Cheesy Easter Bread

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  • PREP TIME
    10 Mins
  • COOK TIME
    25 Mins
  • SERVINGS
    Serves 4 loaves

Easter is here and we’re celebrating with Cacique Four Quesos Shredded Cheese; four Mexican-style cheeses: Manchego, Oaxaca, Quesadilla and Asadero. A flavorful and truly authentic Mexican cheese blend, shredded for your convenience and packaged in a re-sealable bag. This year, we are taking to our family Easter picnic an easy Cheesy Easter Bread with Jalapeños.

Our big family reunion happens every year at Easter time at a local park. It’s a time for pop-up tents, egg hunts, raffles, egg decorating contest (I won with my high-flying circus act last year), games like the egg toss (we were so close 2 years ago!), little kids running around in their adorable Sunday finery with baskets loaded with toys and chocolate, patiently heating grills and 6 ft. tables lined with shared side dishes and stacked with sweet desserts. Easter gets bigger every year!

I always want to make something special to share with our ever-expanding family. Ground rules: it must taste good, it must be easy (to make and transport), we must have a way to keep it cold or hot (no outlets) and it must be festive. For years now I’ve been making sweet Easter breads, and it seemed time to shake things up. I did just that with Cacique Four Queso Blend to make a savory cheese bread with just a hint of sweetness.

Don’t get the wrong idea: springtime time baking doesn’t have to be hard. The hardest part about this recipe is waiting for it to rise, or proof. Yes, just doing nothing and waiting. This time of year, I can proof dough in my kitchen in about 60 minutes, 40 minutes if I use the proofer function on my oven. When the dough is proofing, spend that time carefully dyeing your “raw” eggs in bold colors. Once the dough is ready, you shape, place the eggs in the middle and bake. Aside from being so dang cute, the yeasty bread rolls have little pockets of cheese and studded with diced jalapeños for a spicy kick in your Easter pants. The bread is soft and tender, and if your taste buds are paying attention, just a little sweet. The bread comes out of the oven browned, just a few shades from being lacquered, with the cheese forming a crispy shell in places.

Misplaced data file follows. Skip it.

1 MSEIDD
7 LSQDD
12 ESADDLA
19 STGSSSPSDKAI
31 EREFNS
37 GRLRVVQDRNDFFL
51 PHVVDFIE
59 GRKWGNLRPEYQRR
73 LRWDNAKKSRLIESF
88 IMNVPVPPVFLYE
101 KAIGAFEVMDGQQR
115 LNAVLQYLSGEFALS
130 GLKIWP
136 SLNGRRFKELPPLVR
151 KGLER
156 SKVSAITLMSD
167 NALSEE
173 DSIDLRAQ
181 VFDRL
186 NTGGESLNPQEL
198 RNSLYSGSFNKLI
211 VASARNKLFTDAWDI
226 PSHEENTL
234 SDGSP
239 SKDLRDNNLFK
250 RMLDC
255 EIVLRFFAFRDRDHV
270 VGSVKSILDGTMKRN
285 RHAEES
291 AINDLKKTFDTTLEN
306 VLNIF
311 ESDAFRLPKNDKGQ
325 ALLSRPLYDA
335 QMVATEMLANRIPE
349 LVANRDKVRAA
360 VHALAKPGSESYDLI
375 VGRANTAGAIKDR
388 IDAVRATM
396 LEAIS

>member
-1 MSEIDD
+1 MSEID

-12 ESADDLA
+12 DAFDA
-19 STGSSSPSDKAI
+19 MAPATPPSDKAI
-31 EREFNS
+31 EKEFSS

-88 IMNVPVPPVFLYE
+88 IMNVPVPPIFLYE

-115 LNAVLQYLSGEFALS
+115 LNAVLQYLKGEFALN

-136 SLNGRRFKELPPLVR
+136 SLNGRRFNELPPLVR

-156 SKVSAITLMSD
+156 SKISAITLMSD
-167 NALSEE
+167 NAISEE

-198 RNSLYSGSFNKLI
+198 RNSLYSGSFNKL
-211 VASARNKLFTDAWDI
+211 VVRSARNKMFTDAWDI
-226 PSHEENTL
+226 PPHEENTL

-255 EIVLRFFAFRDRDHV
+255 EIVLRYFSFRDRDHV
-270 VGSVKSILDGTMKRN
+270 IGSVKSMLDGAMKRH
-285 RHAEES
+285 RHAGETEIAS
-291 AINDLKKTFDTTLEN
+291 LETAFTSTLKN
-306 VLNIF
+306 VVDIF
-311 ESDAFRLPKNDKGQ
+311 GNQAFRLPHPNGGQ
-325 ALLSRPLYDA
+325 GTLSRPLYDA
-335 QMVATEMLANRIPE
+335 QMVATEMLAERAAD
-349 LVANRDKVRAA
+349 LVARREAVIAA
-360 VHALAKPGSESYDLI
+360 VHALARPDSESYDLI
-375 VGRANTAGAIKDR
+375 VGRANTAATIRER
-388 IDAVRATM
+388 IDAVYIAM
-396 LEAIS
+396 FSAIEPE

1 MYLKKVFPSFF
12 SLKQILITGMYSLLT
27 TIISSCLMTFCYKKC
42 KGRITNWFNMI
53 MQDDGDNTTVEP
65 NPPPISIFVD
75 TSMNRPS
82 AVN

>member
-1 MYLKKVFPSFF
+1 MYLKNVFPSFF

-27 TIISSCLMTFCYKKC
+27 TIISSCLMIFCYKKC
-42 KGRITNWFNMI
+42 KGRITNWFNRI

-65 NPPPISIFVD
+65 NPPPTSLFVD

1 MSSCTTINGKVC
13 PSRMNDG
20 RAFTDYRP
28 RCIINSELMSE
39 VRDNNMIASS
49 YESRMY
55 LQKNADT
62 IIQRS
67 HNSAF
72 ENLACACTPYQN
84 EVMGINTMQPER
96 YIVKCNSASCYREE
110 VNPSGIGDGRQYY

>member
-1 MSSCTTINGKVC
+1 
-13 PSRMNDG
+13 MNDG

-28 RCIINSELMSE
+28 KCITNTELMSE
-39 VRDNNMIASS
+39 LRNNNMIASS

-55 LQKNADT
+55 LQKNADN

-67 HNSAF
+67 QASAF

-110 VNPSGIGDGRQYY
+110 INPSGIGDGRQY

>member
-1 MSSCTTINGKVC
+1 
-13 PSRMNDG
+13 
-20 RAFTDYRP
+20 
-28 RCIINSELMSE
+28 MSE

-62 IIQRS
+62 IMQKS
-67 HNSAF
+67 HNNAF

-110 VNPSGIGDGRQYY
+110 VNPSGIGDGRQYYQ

Now the showpiece: the dyed Easter eggs. Yes, they go into the unbaked dough as you braid or twist the dough. They will set like a hardboiled egg. A lot of people ask me, “Can I eat the egg?” Yes, of course, but please be mindful of the time you let your dough sit out. For instance, I’ll make these fresh on Easter morning, but I’m also taking these to the park where it will be sitting out for hours. Would you eat those eggs? I know my husband will but that comes from childhood where they would eat the dyed Easter eggs days after the holiday. He has a stomach made of steal. The bread can be eaten at room temperature just fine, but a few minutes in foil on the grill (or on a plate in a microwave) will melt those pockets of cheese.

A note on the shaping: It’s a delicious dough…but it’s just dough. Shape your bread any way you like: form a big wreath (14-16 in. diameter) with eggs breaded throughout, or up to 8 smaller wreaths with 1 egg in the middle of each bread, you can braid or twist the dough around dyed eggs, make loaves or, my favorite way, the Estonian Kringle cut, with exposed layers of cheese and dough, with eggs nestled within the braids. This Kringle cut recipe easily yields 4 loaves that can be shared or gifted.

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